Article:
Like it or not, Microsoft’s OOXML – now known as IS 29500 -- has received the proper number of votes to become an ISO standard.
And the Redmond, Washington company is wasting no time rejoicing the turnaround win.
In his blog today, Jason Matusow, a key Microsoft executive responsible for OOXML, pre-announced that ISO will publish a statement stating that DIS 29500 has become IS 29500 and that Microsoft is committing to implementing IS 29500 in its next version of Microsoft Office.
Microsoft corporate also issued an official statement about Office Open XML “appearing” to win approval as an ISO standard. OOXML lost in the first voting round last September.
“After more than 14 months of intensive review, a Joint Technical Committee of the International Standardization Organization (ISO) and the International Electrotechnical Commission (IEC) has concluded its formal process to evaluate Ecma International’s submission of the Draft International Standard (DIS) 29500: Office Open XML (Open XML),” the statement said.
“While the final vote has not yet been announced formally, publicly available information appears to indicate the proposed Open XML standard received extremely broad support," Microsoft announced.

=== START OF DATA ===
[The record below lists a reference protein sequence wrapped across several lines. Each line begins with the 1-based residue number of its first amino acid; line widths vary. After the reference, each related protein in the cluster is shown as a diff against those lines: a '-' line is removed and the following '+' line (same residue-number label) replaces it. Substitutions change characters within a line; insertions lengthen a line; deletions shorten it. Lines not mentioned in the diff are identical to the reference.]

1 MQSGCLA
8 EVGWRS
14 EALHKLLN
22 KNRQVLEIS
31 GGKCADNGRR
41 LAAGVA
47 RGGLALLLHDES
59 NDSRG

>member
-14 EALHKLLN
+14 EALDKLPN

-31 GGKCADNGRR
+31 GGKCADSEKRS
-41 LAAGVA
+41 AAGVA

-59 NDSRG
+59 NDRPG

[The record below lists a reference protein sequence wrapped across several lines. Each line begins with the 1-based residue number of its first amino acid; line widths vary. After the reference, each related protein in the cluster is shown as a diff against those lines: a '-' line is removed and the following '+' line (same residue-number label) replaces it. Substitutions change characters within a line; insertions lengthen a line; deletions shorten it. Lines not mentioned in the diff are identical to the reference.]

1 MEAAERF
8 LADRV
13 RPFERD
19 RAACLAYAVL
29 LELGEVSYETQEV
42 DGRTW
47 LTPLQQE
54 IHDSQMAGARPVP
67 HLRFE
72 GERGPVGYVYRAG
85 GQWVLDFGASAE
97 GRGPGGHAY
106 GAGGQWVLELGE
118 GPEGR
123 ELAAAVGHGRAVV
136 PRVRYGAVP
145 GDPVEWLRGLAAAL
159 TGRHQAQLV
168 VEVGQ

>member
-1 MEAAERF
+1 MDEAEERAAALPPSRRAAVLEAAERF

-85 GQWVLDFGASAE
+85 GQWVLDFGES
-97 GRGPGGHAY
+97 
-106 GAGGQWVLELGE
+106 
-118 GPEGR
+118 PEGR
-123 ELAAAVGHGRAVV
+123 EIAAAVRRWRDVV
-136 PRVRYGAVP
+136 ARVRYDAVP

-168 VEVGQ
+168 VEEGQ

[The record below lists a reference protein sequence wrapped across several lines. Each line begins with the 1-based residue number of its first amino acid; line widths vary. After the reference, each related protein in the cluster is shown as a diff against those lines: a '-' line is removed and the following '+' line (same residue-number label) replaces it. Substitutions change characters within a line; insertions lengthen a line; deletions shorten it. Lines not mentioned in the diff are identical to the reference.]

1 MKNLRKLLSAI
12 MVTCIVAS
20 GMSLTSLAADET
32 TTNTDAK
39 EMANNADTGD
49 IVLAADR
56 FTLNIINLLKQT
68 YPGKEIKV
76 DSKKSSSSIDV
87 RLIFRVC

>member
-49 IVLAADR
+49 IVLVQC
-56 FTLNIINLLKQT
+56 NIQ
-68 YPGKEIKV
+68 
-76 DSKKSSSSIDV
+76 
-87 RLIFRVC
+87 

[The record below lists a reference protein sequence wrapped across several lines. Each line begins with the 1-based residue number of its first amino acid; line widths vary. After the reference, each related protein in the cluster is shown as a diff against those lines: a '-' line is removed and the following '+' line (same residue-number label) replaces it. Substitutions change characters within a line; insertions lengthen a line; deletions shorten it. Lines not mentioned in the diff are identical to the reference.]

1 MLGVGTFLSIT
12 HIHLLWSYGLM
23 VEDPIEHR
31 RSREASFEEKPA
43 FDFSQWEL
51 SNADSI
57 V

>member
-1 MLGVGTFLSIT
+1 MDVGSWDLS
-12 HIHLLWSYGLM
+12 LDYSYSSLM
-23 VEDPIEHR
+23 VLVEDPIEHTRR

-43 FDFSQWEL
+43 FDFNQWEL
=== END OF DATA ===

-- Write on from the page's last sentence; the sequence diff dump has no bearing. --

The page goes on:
Microsoft, citing documents available on the Internet, said that 86 percent of all voting national body members support OOXML’s ISO/IEC standardization (above the 75 percent requirements) and that the participating national body members support standardization, also well above the 66.7 percent requirement for this group,” the Microsoft statement said. “Open XML now joins HTML, PDF and ODF as ISO- and IEC-recognized open document format standards.”
Microsoft noted that many ISVs and platform vendors including Apple, Corel, Sun, Novell have developed solutions that use Office Open XML and it is supported in Linux, Windows, Mac OS and the Palm OS.
According to anti-OOXML organization, 75 percent of the participating members approved OOXML while 14 percent voted it down. To win, Microsoft needed at least 66 percent in favor.
Groklaw had little to say on the matter this morning, but posted a report alleging that France had changed its No vote to Abstain because HP helped Microsoft France lobby hard on OOXML's behalf.
Matusow railed a bit on anti-OOXML forces that have demonized Microsoft's attempt to win ISO approval for an XML-based document format, saying that the format is the cumulative work of many people from many countries and will integrate changes the ISO committee requested after its meeting in Geneva earlier this year.
"The FUD-throwers will paint a picture of Microsoft taking unilateral action and thus this result. Anyone saying that is either purposely obfuscating the truth or spectacularly ignorant," Matusow said.
"Microsoft has committed to implementing IS 29500 in its next version of MS Office, and we will document that implementation in accordance with the interoperability principles we announced earlier this year," he wrote.
"Lobbying” was thrown about in an accusatory manner by both sides, but the pejorative hides what are some truly critical issues. Frankly, I welcome the fact that OSS advocates, private industry, NGOs, academics, and even other government agencies reached out to each other to discuss these issues. The invective that often accompanied some of these activities was unfortunate – but the end result was an overall, relatively deep discussion."